In his piece in today’s Guardian Simon Tisdall gives no space to the various concerns voiced by protesters across Iran. The article is titled:
Iran’s enemies would be wise not to wish for regime change
and its first sentence reads:
Like birds of prey circling high in the desert sky, Iran’s many foes and rivals are watching the street protests in Tehran and other cities with beady-eyed anticipation.
Tisdall could have found reasonable targets for specific criticism amongst enemies of Iran’s current regime – for example he might have identified the disjuncture between Trump’s expressions of support for the Iranian people and his inclusion of Iran in the travel ban. But instead he implies that foreign support for the protest is simply self-serving, that those who hope for regime change must be the country’s ‘foes’.
It’s interesting to see how Tisdall sandwiches a brief and undeveloped observation about the unexpected nature of the protests into the middle of a discussion of Saudi and US wishes for regime change. The implication seems obvious.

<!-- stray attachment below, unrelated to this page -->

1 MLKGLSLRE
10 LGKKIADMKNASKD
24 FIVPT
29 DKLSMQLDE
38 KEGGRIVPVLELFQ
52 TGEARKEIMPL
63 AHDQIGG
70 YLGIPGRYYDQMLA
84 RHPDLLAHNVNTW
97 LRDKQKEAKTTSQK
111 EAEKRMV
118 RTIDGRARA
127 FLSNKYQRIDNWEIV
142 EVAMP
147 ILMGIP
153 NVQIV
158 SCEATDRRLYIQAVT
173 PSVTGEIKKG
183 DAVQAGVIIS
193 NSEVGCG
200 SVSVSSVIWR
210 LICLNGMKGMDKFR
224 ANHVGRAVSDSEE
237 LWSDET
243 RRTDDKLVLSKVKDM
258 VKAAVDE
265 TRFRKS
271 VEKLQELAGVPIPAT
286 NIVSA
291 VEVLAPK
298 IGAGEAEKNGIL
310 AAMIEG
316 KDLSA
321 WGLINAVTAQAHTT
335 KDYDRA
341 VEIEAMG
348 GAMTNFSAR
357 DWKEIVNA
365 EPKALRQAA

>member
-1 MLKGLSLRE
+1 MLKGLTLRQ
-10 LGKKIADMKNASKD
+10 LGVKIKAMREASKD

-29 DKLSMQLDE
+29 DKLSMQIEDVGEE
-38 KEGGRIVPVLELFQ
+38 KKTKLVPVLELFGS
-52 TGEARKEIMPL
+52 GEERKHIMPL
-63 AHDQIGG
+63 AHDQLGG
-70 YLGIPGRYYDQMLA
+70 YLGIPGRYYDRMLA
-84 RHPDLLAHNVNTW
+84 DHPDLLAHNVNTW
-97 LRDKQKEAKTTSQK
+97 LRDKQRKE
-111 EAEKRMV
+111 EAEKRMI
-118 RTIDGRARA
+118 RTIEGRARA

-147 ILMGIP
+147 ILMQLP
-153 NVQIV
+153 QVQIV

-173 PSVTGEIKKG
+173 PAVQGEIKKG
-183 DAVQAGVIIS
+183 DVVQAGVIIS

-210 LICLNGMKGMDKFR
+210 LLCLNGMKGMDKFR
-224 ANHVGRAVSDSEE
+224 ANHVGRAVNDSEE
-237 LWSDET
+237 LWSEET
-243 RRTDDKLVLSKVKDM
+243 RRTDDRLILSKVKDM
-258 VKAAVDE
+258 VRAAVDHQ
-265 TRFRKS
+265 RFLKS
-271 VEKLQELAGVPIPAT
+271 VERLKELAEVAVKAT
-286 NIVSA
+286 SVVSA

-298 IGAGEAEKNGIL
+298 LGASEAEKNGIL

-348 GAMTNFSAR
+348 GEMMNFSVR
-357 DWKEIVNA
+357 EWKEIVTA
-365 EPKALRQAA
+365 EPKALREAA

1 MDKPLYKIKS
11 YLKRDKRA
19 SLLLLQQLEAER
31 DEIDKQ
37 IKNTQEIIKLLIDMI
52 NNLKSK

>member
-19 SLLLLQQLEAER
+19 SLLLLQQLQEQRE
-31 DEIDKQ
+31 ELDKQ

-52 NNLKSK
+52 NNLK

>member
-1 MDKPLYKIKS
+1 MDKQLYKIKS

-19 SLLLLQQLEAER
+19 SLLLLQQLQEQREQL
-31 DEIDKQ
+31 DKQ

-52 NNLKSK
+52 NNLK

Salman has the strong backing of his friend Jared Kushner, Donald Trump’s son-in-law and Middle East envoy. Trump’s hostility towards what he calls Iran’s “rogue regime”, and his wish to see it toppled, are no secret.
What is a surprise is the sudden eruption of the protests, which had no obvious internal trigger. Trump and Mike Pence, his vice-president, voiced hopes Iran’s “oppressive regime” would fall, ignoring the fact that Hassan Rouhani was democratically re-elected as president less than one year ago.
And there is no acknowledgement here of democracy’s limitations in Iran – of the role played by the Guardian Council, for example. This serves to ensure that the scare quotes around “oppressive regime” have their full force, and the effect is compounded by Tisdall’s failure to remind the reader of a single good reason for supporting the protestors – the already iconic image of a young woman waving her removed headscarf, for example.